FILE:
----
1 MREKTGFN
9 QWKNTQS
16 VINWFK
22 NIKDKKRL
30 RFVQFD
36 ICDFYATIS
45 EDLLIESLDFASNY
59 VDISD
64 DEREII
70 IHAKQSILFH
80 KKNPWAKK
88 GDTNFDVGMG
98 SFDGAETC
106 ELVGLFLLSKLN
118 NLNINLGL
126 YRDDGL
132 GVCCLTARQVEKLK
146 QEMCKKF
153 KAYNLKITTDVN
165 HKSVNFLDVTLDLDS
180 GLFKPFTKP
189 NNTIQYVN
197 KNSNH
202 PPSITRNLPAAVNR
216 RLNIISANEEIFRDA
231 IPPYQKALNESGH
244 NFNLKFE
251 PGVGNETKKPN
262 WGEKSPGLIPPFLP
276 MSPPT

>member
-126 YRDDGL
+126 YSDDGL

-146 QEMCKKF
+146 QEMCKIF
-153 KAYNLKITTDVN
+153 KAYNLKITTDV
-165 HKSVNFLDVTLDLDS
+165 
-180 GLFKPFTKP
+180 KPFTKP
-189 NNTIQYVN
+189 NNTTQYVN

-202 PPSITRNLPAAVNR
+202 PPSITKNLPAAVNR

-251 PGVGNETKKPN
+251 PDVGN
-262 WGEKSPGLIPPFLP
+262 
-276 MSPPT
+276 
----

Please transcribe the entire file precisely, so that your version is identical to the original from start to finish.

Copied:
1 MREKTGFN
9 QWKNTQS
16 VINWFK
22 NIKDKKRL
30 RFVQFD
36 ICDFYATIS
45 EDLLIESLDFASNY
59 VDISD
64 DEREII
70 IHAKQSILFH
80 KKNPWAKK
88 GDTNFDVGMG
98 SFDGAETC
106 ELVGLFLLSKLN
118 NLNINLGL
126 YRDDGL
132 GVCCLTARQVEKLK
146 QEMCKKF
153 KAYNLKITTDVN
165 HKSVNFLDVTLDLDS
180 GLFKPFTKP
189 NNTIQYVN
197 KNSNH
202 PPSITRNLPAAVNR
216 RLNIISANEEIFRDA
231 IPPYQKALNESGH
244 NFNLKFE
251 PGVGNETKKPN
262 WGEKSPGLIPPFLP
276 MSPPT

>member
-126 YRDDGL
+126 YSDDGL

-146 QEMCKKF
+146 QEMCKIF
-153 KAYNLKITTDVN
+153 KAYNLKITTDV
-165 HKSVNFLDVTLDLDS
+165 
-180 GLFKPFTKP
+180 KPFTKP
-189 NNTIQYVN
+189 NNTTQYVN

-202 PPSITRNLPAAVNR
+202 PPSITKNLPAAVNR

-251 PGVGNETKKPN
+251 PDVGN
-262 WGEKSPGLIPPFLP
+262 
-276 MSPPT
+276 